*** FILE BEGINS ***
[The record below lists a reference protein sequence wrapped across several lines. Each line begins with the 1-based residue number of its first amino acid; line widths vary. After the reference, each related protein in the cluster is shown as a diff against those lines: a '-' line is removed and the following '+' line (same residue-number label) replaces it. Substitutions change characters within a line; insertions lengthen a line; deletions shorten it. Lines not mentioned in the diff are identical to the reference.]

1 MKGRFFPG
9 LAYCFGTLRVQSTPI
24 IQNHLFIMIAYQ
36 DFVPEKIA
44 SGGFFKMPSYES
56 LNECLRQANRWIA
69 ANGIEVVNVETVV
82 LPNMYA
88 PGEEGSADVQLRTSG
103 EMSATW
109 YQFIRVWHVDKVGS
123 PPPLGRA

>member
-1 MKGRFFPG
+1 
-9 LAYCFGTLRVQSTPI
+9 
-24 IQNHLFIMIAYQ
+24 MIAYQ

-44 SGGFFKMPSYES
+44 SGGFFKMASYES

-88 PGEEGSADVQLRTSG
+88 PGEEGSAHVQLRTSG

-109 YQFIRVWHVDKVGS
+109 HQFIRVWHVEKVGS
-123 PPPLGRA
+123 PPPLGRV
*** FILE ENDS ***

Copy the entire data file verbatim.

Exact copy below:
[The record below lists a reference protein sequence wrapped across several lines. Each line begins with the 1-based residue number of its first amino acid; line widths vary. After the reference, each related protein in the cluster is shown as a diff against those lines: a '-' line is removed and the following '+' line (same residue-number label) replaces it. Substitutions change characters within a line; insertions lengthen a line; deletions shorten it. Lines not mentioned in the diff are identical to the reference.]

1 MKGRFFPG
9 LAYCFGTLRVQSTPI
24 IQNHLFIMIAYQ
36 DFVPEKIA
44 SGGFFKMPSYES
56 LNECLRQANRWIA
69 ANGIEVVNVETVV
82 LPNMYA
88 PGEEGSADVQLRTSG
103 EMSATW
109 YQFIRVWHVDKVGS
123 PPPLGRA

>member
-1 MKGRFFPG
+1 
-9 LAYCFGTLRVQSTPI
+9 
-24 IQNHLFIMIAYQ
+24 MIAYQ

-44 SGGFFKMPSYES
+44 SGGFFKMASYES

-88 PGEEGSADVQLRTSG
+88 PGEEGSAHVQLRTSG

-109 YQFIRVWHVDKVGS
+109 HQFIRVWHVEKVGS
-123 PPPLGRA
+123 PPPLGRV